California is infamous for its hostility towards employers. On May 23, the California Supreme Court continued on its unwavering mission to solidify that well-earned reputation by issuing a 45-page decision in Naranjo et al. v. Spectrum Security Services, Inc., a case we have been closely monitoring at Blank Rome.
For context, the failure to pay wages in California triggers not only an award of those unpaid wages, but potentially steep and costly statutory and civil penalties as well, including so-called: (1) “waiting time penalties”—up to 30 days’ wages for former employees; and (2) “wage statement penalties” when the unpaid wages render the employee’s pay stub inaccurate. Wage statement penalties start at $50 for the first violation and rise to $100 for subsequent violations. When claims are brought on a classwide basis, these penalties can become astronomical, as they are all assessed on a per-employee, per-pay-period basis.
California is also unique in that it requires employers to provide employees timely and completely duty-free meal periods and rest breaks. The failure to do so also triggers a penalty—called a meal period or rest break “premium.” Legally speaking, these break premiums have not been considered “wages” for all purposes under California law and, therefore, employers argued they did not trigger the additional penalties cited above.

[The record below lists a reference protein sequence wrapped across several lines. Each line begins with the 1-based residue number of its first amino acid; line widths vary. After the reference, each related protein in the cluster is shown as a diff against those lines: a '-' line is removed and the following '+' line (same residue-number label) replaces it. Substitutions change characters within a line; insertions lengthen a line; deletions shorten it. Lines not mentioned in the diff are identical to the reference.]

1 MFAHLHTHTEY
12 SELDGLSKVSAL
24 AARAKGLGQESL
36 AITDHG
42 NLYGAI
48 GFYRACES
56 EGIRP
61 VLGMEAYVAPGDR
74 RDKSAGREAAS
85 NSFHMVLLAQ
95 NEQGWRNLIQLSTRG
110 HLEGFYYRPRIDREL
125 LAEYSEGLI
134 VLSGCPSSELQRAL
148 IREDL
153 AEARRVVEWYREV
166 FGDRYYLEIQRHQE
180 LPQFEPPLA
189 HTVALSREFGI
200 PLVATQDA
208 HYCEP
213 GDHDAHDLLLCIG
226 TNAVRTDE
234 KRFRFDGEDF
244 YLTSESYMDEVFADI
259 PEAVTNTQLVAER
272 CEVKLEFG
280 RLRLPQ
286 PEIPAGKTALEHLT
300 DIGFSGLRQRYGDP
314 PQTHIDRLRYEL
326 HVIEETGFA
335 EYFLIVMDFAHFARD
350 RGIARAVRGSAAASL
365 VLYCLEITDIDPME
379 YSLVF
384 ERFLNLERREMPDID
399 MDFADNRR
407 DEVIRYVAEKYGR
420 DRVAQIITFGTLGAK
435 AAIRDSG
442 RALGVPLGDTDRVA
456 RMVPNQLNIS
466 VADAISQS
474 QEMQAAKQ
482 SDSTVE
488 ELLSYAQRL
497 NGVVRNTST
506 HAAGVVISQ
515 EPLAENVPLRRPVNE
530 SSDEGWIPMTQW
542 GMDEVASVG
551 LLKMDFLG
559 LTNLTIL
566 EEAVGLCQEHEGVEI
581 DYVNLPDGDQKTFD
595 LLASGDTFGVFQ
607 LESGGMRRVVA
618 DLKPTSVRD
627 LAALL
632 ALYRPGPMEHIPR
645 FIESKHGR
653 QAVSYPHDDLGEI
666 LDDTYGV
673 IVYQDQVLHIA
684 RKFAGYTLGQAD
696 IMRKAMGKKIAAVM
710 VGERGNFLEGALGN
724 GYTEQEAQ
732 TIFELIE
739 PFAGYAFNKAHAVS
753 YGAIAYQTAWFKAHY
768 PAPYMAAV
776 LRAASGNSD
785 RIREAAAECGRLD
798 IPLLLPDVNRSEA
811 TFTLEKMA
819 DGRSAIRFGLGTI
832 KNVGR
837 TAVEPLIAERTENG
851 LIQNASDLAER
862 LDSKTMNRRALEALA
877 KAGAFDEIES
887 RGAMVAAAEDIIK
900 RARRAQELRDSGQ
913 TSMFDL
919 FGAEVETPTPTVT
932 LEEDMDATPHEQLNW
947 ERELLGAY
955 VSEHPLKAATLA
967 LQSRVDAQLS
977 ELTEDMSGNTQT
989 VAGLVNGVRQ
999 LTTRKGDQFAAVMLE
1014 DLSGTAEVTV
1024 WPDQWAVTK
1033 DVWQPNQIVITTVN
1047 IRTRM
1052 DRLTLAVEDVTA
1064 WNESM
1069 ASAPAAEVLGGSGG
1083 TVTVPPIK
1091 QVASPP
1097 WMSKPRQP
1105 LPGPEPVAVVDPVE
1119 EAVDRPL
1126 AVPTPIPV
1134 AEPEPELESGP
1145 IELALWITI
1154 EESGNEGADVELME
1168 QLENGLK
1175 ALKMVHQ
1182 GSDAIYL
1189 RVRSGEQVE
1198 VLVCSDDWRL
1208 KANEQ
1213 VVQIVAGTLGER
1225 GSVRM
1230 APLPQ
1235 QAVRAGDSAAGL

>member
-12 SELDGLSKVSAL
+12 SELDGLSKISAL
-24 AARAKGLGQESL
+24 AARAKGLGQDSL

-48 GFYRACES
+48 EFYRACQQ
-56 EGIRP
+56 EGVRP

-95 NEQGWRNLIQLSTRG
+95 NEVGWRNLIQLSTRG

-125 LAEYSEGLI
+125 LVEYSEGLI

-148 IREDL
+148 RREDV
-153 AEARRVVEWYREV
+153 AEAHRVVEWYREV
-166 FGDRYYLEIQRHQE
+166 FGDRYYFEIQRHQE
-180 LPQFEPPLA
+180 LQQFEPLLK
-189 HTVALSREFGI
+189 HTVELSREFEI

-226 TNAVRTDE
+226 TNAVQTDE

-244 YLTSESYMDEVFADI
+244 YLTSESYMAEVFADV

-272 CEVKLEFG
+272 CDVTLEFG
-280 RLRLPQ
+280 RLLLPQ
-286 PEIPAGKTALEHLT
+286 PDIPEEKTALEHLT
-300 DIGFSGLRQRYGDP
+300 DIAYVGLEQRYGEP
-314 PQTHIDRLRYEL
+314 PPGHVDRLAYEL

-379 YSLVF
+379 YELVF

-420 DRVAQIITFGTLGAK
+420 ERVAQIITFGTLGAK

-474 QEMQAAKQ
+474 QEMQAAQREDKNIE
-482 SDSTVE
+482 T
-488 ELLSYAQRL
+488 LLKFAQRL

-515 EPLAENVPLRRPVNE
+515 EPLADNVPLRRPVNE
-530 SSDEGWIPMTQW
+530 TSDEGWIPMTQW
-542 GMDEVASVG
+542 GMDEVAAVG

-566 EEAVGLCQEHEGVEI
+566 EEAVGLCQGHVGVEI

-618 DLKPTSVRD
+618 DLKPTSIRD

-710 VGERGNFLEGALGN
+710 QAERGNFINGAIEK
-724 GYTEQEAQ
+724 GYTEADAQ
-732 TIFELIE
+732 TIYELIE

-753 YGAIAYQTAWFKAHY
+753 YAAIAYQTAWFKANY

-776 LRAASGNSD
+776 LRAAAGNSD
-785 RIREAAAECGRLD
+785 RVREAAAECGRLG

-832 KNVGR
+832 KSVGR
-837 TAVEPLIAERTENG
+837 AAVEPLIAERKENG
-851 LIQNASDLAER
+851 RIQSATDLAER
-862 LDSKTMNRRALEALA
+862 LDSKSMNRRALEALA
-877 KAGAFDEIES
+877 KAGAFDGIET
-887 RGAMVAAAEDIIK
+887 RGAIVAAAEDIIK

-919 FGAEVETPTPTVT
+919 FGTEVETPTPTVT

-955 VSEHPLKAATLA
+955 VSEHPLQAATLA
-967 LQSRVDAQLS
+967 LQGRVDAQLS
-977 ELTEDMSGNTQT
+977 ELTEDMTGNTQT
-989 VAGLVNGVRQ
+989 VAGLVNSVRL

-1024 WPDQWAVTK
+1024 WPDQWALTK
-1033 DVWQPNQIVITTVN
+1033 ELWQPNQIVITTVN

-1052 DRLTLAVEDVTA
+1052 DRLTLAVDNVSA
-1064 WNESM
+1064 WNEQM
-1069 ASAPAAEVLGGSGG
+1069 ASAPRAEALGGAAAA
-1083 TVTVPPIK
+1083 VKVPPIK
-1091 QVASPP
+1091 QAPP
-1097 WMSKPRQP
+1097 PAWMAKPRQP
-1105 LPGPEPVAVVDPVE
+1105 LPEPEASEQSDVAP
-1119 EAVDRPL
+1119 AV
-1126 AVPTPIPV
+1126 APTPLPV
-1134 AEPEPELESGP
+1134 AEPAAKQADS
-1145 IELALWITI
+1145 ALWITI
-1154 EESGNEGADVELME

That all changed on May 23, when the California Supreme Court—reversing in part the court of appeal—ruled that these break premium payments actually do constitute “wages” (not penalties) for purposes of both waiting time penalties and wage statement penalties thereby triggering the additional penalties discussed above. This holding is compounded by the fact that just last year, the California Supreme Court again switched course against employers, holding in Ferra v. Loews Hollywood Hotel, LLC, that the rate of pay for meal period and rest break premiums is no longer the base rate, but rather the “regular rate of pay,” which includes all non-discretionary compensation in the same manner that the overtime pay rate is calculated. Not to mention, whenever the time records show that the employee failed to take a timely and complete meal period, there is a rebuttable presumption that the employer failed to provide it. Donohue v. AMN Services, LLC.
So, how does this translate into real life? If you have an employee earning $15.00 per hour who fails to record a compliant meal period, regardless of whether the break was actually provided, you could theoretically be on the hook for: (1) a $15.00 meal period premium; (2) wage statement penalties ranging from $50–100; (3) waiting time penalties up to $3,600; (4) civil penalties ranging from $100–200 per pay period; and (6) attorneys’ fees and costs.
They say perfection is a moving target, so well is California wage and hour compliance in 2022.